Most local regulations for indoor air quality are designed around ASHRAE Standard 62. This standard specifies the minimum amount of outdoor air flow into an occupied space to be between 15 to 60 CFM per person, but more commonly building regulations require 15 to 20 CFM per person. Besides actually measuring the air flow, ASHRAE also defines indoor air quality using the concentration of carbon dioxide gas in the air. Carbon dioxide is recommended to be less than 1000 PPM. When sizing the air handling unit for a building, engineers will make the design exceed the maximum occupancy in the building or space to ensure that they will always be able to meet the minimum air requirements. In most cases, buildings or mix used spaces rarely are occupied at these maximum levels, thus the amount of conditioned air supplied is usually much greater than what is required. As building owners aim to reduce energy costs and operate buildings more efficiently, wasted energy of conditioning unneeded outside air has been a good place to start. Continue reading “Energy Savings from On-Demand Ventilation”
As standards become stricter for monitoring indoor air quality (IAQ) it is important to understand that the readings from your instrumentation are correct and accurate. When monitoring carbon dioxide levels for on-demand ventilation, it is imperative that you account for barometric pressure as it can create a false sense of accuracy when controlling an HVAC system. Continue reading “How Barometric Pressure Affects Carbon Dioxide Readings”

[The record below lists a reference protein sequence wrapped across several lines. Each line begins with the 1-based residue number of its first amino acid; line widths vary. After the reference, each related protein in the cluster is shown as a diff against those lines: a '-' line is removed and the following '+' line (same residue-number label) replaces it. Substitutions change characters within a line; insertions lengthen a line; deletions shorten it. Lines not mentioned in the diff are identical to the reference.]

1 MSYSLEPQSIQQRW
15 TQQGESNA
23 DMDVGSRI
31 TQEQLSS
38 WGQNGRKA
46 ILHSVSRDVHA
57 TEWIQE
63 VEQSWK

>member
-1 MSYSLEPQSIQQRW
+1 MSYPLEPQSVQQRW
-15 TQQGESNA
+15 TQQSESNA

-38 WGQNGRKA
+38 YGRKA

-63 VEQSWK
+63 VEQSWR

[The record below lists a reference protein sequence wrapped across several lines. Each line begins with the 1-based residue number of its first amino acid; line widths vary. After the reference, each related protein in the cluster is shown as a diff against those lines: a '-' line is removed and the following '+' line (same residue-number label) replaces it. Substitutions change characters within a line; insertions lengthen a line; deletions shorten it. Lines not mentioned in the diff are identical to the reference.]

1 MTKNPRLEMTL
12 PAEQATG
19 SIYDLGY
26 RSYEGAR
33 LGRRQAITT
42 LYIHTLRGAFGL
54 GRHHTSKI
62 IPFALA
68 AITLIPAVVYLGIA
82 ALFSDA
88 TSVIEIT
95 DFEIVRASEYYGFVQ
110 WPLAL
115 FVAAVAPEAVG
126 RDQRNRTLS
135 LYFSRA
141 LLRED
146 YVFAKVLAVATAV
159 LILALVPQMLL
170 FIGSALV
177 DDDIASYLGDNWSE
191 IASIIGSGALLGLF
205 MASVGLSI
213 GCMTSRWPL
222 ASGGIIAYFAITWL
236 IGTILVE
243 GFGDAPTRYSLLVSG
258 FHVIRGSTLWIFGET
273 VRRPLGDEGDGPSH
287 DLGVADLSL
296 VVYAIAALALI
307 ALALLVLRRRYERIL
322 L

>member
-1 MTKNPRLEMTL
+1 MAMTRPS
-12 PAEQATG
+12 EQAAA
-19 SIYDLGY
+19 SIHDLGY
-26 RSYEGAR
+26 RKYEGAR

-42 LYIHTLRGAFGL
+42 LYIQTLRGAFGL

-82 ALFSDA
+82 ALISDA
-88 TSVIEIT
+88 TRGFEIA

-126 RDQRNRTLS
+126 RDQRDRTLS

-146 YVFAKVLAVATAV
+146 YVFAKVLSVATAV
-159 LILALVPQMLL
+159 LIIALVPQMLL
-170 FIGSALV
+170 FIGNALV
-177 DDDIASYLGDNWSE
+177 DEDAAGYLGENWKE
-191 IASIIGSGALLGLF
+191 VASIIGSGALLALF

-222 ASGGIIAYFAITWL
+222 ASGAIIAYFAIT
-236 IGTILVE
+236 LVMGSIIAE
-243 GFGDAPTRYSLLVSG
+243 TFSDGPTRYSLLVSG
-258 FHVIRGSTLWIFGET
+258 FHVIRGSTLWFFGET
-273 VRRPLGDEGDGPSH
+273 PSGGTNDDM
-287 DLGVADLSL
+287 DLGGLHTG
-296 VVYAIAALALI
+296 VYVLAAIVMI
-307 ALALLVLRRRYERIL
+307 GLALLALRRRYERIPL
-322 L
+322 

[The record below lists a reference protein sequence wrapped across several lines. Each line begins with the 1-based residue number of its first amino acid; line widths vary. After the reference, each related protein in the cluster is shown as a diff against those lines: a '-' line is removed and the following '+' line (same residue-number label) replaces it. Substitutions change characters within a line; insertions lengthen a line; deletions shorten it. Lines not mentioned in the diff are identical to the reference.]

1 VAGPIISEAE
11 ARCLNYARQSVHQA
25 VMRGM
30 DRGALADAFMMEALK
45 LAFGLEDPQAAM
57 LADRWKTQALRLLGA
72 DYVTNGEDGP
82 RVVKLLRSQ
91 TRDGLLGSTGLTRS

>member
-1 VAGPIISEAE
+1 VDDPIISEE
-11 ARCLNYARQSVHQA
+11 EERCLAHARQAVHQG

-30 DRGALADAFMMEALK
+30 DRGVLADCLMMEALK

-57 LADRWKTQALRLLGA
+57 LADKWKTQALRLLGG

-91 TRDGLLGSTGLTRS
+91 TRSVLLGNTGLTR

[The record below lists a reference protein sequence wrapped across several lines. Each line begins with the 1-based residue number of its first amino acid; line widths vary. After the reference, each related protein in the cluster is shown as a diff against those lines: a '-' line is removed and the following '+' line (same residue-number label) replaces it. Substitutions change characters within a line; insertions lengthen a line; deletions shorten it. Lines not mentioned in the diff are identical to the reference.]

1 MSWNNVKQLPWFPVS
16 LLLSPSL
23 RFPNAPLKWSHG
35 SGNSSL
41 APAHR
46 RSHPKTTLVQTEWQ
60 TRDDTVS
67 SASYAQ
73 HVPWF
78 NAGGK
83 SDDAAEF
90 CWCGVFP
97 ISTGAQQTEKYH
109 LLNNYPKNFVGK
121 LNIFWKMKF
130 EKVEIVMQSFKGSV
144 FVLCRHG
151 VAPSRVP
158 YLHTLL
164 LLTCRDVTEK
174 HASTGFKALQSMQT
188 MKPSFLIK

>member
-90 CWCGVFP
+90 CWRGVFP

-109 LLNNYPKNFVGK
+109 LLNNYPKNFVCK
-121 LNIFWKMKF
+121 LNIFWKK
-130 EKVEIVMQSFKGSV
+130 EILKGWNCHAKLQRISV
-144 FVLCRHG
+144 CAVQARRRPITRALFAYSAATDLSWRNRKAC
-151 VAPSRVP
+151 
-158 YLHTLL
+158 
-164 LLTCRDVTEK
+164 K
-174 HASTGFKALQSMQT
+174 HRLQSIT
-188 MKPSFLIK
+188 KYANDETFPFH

Dwyer offers several carbon dioxide measuring products that use non-dispersive infrared sensors as the sensing element. Carbon dioxide sensors are commonly used in building automation systems to monitor air quality. The level of carbon dioxide is indirectly proportional to the amount of people in a space and can be used to adjust ventilation for the space.
There are two basic types of gas sensing technologies: chemical reaction and infrared spectroscopic. Most chemical reaction sensors are electrochemical sensors, which are not as reliable as they can interact with multiple gases and wear from interaction with the gas. Continue reading “Non-Dispersive Infrared, NDIR, Carbon Dioxide Sensors”
Wall mount humidity sensors for building automation system (BAS) applications are produced and sold by several different companies and have a reputation of poor accuracy despite specifications from suppliers. There is a rational reason why these instruments appear to read outside of their stated accuracy, which in turn causes users to be frustrated with the results.